There is alarming new evidence that insect populations worldwide are in rapid decline.
As Prof. Dave Goulson of the University of Sussex, a co-author of a new insect study, put it, we are “on course for ecological Armageddon” because “if we lose the insects, then everything is going to collapse.”
The study, which tracked flying insects collected in nature preserves across Germany, found that in just 25 years, the total biomass of these insects declined by an astonishing 76 percent. The reasons for the decline are not entirely clear — and only flying insects were collected, so the fate of crawling insects, for example, is not known — but the scientists suspect two main culprits: the use of pesticides and a lack of habitat in surrounding farmland.
This isn’t the first study to indicate that insects are in trouble. The Zoological Society of London warned five years ago that many insect populations worldwide were declining, and a 2014 study published in Science magazine documented a steep drop in insect and other invertebrate life worldwide, warning that such “declines will cascade onto ecosystem functioning and human well-being.”
Learn more: Insect Armageddon
The Latest on: Insect decline
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Insects, spiders and other arthropods represent a huge fraction of the planet's biological diversity. And many researchers are concerned about what seems to be a worrying decline of insect populations ...
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“The insect decline is closely tied to a decline of habitats,” he says. For example, many traditional hay meadows—important habitats for native plants, insects, and other animals—have disappeared as ...
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This wide-ranging, long-term investigation, published in the online journal PLOS ONE in 2017, spans 27 years of collections — and shows a more-than-75-percent decline in the flying insect biomass at ...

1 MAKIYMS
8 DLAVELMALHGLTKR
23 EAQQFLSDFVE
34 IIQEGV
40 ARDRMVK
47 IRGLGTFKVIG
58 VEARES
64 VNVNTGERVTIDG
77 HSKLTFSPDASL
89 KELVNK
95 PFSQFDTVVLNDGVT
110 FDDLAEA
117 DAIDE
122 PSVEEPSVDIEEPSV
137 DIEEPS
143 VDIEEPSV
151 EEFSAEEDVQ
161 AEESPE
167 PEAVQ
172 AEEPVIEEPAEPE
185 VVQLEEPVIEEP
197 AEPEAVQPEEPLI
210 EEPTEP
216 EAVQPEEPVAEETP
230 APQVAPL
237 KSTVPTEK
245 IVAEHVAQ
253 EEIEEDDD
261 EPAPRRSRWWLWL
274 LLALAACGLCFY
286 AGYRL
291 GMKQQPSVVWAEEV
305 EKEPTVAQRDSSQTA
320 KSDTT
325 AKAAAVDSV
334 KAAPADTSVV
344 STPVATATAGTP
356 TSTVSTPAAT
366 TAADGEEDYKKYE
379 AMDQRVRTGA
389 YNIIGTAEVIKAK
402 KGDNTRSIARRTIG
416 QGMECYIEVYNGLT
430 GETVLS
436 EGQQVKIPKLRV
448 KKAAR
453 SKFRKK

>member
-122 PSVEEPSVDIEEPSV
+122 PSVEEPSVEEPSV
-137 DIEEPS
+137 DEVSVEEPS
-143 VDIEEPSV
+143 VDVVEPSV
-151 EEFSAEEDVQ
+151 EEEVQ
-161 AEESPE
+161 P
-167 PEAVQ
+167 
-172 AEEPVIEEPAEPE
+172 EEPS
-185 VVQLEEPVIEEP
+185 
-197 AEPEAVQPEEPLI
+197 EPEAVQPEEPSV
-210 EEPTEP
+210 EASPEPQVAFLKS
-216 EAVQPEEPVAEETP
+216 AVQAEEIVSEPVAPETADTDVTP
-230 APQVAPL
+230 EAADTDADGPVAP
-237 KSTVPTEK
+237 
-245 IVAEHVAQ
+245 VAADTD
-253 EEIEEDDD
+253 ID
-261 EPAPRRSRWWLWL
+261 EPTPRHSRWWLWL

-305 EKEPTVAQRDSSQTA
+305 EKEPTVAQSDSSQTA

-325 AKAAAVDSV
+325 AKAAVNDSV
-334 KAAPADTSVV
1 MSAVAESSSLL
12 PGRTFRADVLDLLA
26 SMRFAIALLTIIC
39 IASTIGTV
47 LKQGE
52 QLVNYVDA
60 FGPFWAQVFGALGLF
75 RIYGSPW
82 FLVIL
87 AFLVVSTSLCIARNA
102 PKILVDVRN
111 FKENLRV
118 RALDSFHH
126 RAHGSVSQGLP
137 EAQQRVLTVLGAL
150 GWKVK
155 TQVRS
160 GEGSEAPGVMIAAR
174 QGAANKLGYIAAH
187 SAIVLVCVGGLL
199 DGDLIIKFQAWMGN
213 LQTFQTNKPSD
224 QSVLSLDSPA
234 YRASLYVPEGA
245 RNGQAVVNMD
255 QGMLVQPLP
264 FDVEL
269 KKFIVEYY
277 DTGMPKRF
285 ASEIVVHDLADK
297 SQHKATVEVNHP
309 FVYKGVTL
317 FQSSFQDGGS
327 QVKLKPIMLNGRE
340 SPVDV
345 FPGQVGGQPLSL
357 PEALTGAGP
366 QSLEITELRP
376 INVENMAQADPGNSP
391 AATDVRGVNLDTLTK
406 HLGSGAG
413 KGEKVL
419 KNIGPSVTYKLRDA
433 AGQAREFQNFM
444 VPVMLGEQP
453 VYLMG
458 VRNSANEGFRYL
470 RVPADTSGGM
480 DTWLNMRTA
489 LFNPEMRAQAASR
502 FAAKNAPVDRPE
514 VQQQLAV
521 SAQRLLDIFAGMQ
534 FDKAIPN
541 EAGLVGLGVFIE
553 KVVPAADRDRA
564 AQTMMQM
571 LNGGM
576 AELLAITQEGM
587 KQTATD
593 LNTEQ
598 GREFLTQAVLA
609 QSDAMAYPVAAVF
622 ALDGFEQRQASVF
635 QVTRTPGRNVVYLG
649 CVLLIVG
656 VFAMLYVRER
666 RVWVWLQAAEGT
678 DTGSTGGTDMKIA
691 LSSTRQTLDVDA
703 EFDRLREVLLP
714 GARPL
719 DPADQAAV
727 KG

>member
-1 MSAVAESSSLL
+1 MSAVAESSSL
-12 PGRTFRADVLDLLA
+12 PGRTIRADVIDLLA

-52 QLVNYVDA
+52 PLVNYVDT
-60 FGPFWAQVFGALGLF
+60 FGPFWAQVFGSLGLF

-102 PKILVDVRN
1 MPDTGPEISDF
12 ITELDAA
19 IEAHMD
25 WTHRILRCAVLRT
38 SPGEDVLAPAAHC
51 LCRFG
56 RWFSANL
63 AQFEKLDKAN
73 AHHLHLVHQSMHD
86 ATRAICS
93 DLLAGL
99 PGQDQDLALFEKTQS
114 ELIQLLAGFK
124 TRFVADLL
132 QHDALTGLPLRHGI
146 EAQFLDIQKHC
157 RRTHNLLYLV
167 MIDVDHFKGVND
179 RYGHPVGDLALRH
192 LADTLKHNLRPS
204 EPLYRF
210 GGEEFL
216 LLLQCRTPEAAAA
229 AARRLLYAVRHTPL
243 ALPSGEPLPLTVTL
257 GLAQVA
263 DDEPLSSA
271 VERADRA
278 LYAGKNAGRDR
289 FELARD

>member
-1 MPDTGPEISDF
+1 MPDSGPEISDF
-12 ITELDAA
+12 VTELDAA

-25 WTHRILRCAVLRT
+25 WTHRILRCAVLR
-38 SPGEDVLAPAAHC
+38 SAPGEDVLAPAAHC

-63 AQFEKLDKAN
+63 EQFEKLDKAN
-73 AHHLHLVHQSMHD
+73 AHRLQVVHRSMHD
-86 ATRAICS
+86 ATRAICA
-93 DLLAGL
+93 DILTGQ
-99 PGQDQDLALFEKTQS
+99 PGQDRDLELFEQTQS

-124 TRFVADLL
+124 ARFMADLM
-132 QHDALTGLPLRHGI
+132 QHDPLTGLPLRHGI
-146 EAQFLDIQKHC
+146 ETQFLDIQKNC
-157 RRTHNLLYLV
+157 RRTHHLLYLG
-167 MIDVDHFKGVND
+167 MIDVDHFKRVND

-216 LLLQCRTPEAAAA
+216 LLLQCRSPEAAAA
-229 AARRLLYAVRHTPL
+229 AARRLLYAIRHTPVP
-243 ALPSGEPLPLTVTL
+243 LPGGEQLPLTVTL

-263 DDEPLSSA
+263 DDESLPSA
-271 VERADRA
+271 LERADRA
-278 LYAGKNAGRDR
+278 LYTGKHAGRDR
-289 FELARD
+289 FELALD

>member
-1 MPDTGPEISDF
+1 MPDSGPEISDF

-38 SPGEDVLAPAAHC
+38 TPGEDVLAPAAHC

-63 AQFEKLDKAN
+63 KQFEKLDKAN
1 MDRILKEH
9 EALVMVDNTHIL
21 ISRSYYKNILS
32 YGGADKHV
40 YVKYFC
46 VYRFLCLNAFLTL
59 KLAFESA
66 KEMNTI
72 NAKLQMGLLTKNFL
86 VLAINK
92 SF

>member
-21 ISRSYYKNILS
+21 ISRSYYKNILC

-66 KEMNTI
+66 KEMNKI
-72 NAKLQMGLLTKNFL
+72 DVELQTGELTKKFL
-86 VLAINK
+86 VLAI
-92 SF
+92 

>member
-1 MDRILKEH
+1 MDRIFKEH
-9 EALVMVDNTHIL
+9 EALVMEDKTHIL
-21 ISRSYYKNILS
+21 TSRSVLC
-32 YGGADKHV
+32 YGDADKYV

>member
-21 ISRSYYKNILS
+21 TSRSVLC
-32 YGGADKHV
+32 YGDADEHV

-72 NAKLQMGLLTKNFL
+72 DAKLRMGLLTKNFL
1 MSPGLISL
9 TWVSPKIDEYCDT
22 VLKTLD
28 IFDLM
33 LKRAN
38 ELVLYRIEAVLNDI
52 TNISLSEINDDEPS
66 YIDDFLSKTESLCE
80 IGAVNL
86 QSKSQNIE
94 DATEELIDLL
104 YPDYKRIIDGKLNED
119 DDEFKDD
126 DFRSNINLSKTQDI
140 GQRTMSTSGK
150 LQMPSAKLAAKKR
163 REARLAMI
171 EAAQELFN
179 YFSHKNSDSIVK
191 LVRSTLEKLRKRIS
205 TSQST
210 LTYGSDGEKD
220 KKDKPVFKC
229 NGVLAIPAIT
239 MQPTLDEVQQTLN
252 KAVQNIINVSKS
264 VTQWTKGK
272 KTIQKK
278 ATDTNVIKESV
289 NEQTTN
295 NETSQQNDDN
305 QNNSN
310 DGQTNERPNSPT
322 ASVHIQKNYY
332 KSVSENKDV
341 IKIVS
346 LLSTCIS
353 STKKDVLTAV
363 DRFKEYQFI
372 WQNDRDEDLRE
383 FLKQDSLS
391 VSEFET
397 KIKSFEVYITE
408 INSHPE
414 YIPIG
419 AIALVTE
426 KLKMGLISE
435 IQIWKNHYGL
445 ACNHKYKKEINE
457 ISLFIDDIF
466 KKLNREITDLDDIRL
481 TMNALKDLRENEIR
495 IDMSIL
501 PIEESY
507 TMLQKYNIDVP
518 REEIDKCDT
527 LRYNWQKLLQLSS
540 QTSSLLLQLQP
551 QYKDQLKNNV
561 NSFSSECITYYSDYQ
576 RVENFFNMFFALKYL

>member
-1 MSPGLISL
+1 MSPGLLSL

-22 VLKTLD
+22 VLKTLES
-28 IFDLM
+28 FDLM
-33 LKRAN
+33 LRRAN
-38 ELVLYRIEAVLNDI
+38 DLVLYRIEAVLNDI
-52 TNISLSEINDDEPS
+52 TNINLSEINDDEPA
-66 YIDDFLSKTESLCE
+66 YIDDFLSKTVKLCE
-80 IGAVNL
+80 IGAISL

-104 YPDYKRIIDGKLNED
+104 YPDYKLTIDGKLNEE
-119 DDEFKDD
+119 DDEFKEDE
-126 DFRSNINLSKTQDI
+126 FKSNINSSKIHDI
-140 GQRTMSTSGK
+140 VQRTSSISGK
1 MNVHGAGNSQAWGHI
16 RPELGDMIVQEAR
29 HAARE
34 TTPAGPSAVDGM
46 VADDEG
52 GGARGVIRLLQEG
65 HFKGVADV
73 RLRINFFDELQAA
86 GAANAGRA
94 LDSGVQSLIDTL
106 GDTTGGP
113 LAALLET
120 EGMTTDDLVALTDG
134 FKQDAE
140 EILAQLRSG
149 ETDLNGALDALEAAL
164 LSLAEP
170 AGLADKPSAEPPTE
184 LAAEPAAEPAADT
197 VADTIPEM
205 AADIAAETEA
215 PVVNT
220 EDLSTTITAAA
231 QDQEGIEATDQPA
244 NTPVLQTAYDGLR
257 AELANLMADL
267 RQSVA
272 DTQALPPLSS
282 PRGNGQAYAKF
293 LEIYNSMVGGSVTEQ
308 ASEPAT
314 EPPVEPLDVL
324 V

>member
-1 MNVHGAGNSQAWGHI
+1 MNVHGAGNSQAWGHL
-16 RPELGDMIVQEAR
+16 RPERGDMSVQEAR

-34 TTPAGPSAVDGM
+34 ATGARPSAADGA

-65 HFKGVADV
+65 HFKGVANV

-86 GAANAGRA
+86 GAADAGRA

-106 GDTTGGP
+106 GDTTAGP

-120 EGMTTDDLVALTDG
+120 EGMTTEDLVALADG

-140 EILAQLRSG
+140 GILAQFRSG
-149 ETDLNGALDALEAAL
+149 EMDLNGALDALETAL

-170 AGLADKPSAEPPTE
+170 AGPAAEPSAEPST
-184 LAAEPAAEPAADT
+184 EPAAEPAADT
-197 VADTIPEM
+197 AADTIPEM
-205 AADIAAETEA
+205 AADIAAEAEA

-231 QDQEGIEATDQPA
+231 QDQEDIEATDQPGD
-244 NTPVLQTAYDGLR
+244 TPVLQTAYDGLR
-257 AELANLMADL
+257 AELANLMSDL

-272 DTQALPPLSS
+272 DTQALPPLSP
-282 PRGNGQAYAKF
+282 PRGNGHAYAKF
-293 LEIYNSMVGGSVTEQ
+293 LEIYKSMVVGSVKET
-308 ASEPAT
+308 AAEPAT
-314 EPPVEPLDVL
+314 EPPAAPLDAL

- Germany wants to ban weed killer linked to bee declineon September 4, 2019 at 6:05 am
Berlin – Germany plans to ban the use of glyphosate, the active ingredient in weed killer Roundup, over concerns it is leading to a decline of bees and other insects. The Cabinet agreed Wednesday to ...
- Gypsy Moths On The Decline — For Now — But Damage Is Already Doneon September 2, 2019 at 8:07 am
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- A new kind of bug: Insect app lets everyone track health of insect populationson September 1, 2019 at 12:01 pm
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Together the wetlands hosted 757,910 waterbirds in the five years to 2016, most of them marked by a continuing decline. Among the 19 waterbird ... sealing off nesting sites and covering insects and ...
- Is the world’s insect population declining? We simply don’t knowon August 29, 2019 at 10:51 am
Some species of butterflies and moths are in decline locally as well, he said. “The biggest story is that we wouldn’t know” if there’s a real problem with insect decline in our region, said McFarland.
- The decline in insect populations worry East Africanson August 29, 2019 at 7:52 am
In the not so distant past, it would have been hard to convince Josephine Kateeba, a housewife in Rwentobo, Rugando Rwampara district in southwestern Uganda to buy grasshoppers, let alone spending a ...
- The Alarming Case of the Missing Insectson August 28, 2019 at 2:00 pm
The LTER researchers also had caveats about the analysis of the bird-netting surveys, in which Lister and Garcia found a 90 percent decline in insect-eating Puerto Rican tody birds from 1990 to 2005.
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